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The Journal of Computer Graphics Techniques

I'm the Editor in Chief of the Journal of Computer Graphics Techniques (JCGT), the free, peer-reviewed, and open access journal of computer graphics practice. JCGT was founded in May 2012 by an influential group of computer graphics experts.  Our goal is to document and advance the state of the art, in the way that Graphics Gems and the Journal of Graphics Tools (jgt) each did. I don't mention those two publications casually. Both were created by Andrew Glassner, who is on the new JCGT advisory board, and all former jgt Editors-in-Chief and most of the 2012 jgt editorial board now serve on the JCGT board.

Next week, most of the JCGT board will be at SIGGRAPH. I encourage anyone to talk to them about the new journal.  The numbers alone are fascinating for a brand-new scientific publication with no commercial advertising:
I've received a lot of great questions by e-mail and in person at conferences about the nuts and bolts of the journal, such as how we handle copyright and publishing. Many of these are addressed on the submissions page of the website. I plan to add new information to the website in September about how our back-end systems work. This is important for helping others to create online scholarly publications and for explaining how papers published in JCGT will be available indefinitely despite inevitable change in how electronic documents are stored and retrieved.

Ronen Barzel suggested that I share the answer to one common question that many people are simply curious about: how is the JCGT board funding the journal?

The answer comes in three parts. First, it isn't that expensive to publish a graphics journal electronically. All of the writing, editing, and reviewing is done by volunteers and most of the software is free open source (LaTeX, BibTeX, Apache, MySQL, mod_xslt2, Emacs, Ubuntu, etc.)  The board is unpaid, as is the case for most academic editorial positions. Graphics authors and editors are capable of producing professional-quality typesetting, layout, and diagrams on their own.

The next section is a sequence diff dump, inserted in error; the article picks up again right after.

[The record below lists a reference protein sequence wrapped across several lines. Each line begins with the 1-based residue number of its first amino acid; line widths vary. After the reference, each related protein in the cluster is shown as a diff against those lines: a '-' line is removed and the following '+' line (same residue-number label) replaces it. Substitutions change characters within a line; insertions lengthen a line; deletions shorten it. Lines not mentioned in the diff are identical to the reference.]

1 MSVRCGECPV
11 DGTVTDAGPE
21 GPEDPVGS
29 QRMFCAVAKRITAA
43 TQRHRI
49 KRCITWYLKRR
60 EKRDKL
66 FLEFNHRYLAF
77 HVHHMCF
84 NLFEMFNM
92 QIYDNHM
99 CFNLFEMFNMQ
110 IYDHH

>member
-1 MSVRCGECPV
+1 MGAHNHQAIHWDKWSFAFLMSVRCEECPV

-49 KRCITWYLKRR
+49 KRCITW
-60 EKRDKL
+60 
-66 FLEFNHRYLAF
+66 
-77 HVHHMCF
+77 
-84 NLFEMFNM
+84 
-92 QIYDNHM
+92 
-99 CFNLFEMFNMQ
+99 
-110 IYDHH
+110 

Second, Williams College has a grant from the Mellon Foundation to create digital archives to match the quality and reliability of the college's substantial physical scholarly archives. Those physical archives are in rare books, visual art, scholarly journals, and congressional papers. I find the breadth and depth of those fascinating: the college's holdings include original drafts of the US Declaration of Independence and Constitution, first editions of major scientific works such as Principia Mathematica , and paintings by major artists such as Picasso. The college is well-positioned to archive and conserve digital computer graphics papers and unlike a commercial publisher, an academic library has no agenda for those materials beyond preserving knowledge for all. 

Third, the minor incidental costs of advertising, hosting, and legal are being picked up out of pocket by a few of us. Of of the financial contributions and dues I've given to graphics organizations, this was the one I was most pleased to make. We're not accepting donations or seeking outside funding--that would subject us to bookkeeping overhead and legal requirements. If you want to support the journal, the best way to do so is to read it, write for it, and offer your services as a reviewer.

Morgan McGuire is a professional game developer and professor of Computer Science at Williams College. He is the Editor in Chief of the Journal of Computer Graphics Techniques and the author of The Graphics Codex, an essential reference for computer graphics that runs on iPhone, iPad, and iPod Touch.

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